The Supreme Court unanimously sided with Jack Daniel’s in the much-anticipated trademark case pitting trademark protection against parodic products. However, SCOTUS did not reach a final conclusion on whether VIP Products’ Bad Spaniels dog toy will live to see another day as a parody of the Jack Daniel’s whiskey bottle. Instead, the Court focused on the legal framework used for analysis of parodic products and remanded the case back to the lower courts.
In particular, SCOTUS noted that a product that uses a trademark as a source-designating symbol is the “heartland” of the Lanham Act and should not be entitled to the First Amendment offramp of the Rogers test. The relevant inquiry should be the standard likelihood-of-confusion analysis, in which the parodic nature can be taken into account.
In March, we covered the oral arguments made by both parties and the government. The Bad Spaniels dog toy joined VIP Products’ line of Silly Squeakers toys in 2014. The squeaky bottle mimics the Jack Daniel’s Old No. 7 whiskey bottle in appearance, but it replaces key phrases with dog-themed scatological jokes. Jack Daniel’s claims that VIP Products has committed trademark infringement (based on a likelihood of consumer confusion) and trademark dilution (based on a harm to reputation).
The central question before the Supreme Court was whether the Rogers test for First Amendment protection of expressive works applies to an artistic/humorous trademark use, which would trump the standard likelihood-of-confusion analysis. Second, SCOTUS examined whether the parodic use qualified as “noncommercial” and, therefore, precluded a dilution by tarnishment claim.
In the unanimous opinion penned by Justice Elena Kagan, the Supreme Court emphasized that this was only a “narrow” decision. The Supreme Court concluded that the likelihood-of-confusion analysis (rather than the Rogers test) should apply to commercial products that use “trademarks as trademarks.” The dog toy is using “Bad Spaniels” as a source identifier, which is the definition of a trademark. Accordingly, the standard Lanham Act-based test should be used, rather than the Rogers test’s unique “shortcut to dismissal” that applies to expressive works. Similarly, the “noncommercial” exclusion to a dilution claim does not apply to marks that are source-identifying.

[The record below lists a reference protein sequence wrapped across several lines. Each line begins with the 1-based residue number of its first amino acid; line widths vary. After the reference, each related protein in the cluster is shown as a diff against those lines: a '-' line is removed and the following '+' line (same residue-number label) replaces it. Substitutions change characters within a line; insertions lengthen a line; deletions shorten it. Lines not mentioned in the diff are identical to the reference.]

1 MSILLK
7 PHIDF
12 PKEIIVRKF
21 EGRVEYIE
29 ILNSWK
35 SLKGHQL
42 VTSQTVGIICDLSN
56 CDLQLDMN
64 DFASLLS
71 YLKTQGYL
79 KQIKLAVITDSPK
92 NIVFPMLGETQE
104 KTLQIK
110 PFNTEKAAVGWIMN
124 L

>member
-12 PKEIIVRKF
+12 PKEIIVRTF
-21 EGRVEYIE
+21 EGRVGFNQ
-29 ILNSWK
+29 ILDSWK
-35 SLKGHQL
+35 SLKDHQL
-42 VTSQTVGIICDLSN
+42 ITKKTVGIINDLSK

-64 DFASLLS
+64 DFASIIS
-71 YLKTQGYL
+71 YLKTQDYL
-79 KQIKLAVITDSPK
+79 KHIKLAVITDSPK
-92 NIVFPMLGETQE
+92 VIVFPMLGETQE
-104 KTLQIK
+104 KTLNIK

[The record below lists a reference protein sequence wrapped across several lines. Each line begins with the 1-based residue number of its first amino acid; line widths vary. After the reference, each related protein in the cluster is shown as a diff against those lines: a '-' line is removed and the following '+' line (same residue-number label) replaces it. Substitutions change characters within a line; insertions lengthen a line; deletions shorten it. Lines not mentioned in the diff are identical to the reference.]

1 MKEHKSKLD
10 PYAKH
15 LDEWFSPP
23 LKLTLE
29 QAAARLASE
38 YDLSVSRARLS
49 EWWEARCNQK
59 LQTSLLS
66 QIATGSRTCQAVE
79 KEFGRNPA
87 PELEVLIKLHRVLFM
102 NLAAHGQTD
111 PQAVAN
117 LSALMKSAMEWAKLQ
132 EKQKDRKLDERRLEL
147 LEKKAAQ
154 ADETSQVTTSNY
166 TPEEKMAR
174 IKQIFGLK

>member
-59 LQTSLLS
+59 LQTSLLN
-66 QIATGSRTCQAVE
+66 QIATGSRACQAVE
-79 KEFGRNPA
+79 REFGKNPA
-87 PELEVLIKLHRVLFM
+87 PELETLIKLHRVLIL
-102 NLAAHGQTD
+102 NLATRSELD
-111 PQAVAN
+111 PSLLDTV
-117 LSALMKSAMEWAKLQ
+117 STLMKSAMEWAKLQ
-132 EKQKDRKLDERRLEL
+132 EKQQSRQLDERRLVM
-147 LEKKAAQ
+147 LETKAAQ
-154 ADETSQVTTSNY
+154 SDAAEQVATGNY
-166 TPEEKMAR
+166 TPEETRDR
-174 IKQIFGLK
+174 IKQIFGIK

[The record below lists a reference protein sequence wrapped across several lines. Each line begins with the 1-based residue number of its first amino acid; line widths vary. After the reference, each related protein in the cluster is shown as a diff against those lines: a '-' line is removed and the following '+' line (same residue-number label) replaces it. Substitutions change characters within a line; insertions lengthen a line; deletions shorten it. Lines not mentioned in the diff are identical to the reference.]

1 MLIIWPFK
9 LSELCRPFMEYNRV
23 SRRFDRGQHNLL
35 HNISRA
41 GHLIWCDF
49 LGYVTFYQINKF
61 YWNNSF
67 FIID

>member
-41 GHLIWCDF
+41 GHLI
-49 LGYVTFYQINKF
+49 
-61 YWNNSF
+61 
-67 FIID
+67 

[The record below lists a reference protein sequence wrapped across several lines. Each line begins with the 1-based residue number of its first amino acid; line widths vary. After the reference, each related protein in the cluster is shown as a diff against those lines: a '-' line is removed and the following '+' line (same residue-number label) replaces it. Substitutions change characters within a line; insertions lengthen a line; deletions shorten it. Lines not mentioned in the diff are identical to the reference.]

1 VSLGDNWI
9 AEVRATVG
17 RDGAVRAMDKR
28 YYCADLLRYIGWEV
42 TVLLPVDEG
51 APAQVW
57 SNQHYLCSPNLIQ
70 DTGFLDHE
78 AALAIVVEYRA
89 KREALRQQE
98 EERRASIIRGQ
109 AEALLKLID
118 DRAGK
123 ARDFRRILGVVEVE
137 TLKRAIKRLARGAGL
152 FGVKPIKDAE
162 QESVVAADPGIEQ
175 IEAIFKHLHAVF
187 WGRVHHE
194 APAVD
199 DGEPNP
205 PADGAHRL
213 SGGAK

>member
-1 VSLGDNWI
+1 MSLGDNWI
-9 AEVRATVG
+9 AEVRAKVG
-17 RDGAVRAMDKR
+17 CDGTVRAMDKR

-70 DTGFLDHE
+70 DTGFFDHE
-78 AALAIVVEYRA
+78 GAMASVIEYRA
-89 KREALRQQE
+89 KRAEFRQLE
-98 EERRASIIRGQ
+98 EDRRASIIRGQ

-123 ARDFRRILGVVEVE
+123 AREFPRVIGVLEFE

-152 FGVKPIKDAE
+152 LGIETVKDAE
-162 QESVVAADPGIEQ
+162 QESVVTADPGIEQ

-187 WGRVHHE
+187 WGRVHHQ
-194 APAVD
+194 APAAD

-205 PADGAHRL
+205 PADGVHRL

Although the Supreme Court agreed with Jack Daniel’s analysis of the law, it is not a total loss for VIP Products. Justice Kagan specifically wrote that Bad Spaniels’ parodic nature will still be considered in the likelihood-of-confusion, multi-factor analysis in the lower courts. The primary purpose of this opinion was not to decide on the underlying facts of Jack Daniel’s versus Bad Spaniels, but rather to prevent the Rogers test from expanding further and to clarify that a trademark being used in connection with a commercial product will be squarely governed by the Lanham Act instead of the First Amendment.
In addition to the 9-0 opinion, two brief concurrences provide some additional insight into concerns of the justices going forward. Justices Sonia Sotomayor and Samuel Alito wrote a cautionary note about consumer surveys. Because Jack Daniel’s had relied heavily on the results of a survey that indicated consumer confusion, the concurrence warned lower courts to examine the methodology of these surveys with a keen eye. Without careful scrutiny, powerful brands could use surveys as a tool for “silencing a great many parodies.”
Next, Justices Neil Gorsuch, Clarence Thomas, and Amy Coney Barrett reiterated that the Rogers test is not overruled within its appropriately cabined context (that is, primarily expressive works or titles). Nevertheless, Justice Gorsuch indicated some discomfort with the Rogers test and recommended that the lower courts should handle it “with care.”
The narrow grounds of the Supreme Court’s opinion make it more difficult to anticipate whether this decision will drastically change the commercial landscape. While the big companies that wrote amicus briefs in favor of Jack Daniel’s may be celebrating this victory today, hope is not lost for parodists. Even though the Rogers test will no longer be an easy escape route to evade litigation for commercial products, parodists can take comfort that a likelihood-of-confusion analysis may still weigh in their favor. As long as parodic products are not committing trademark law’s “cardinal sin” of confusing customers as to source, then these products may remain on the shelves.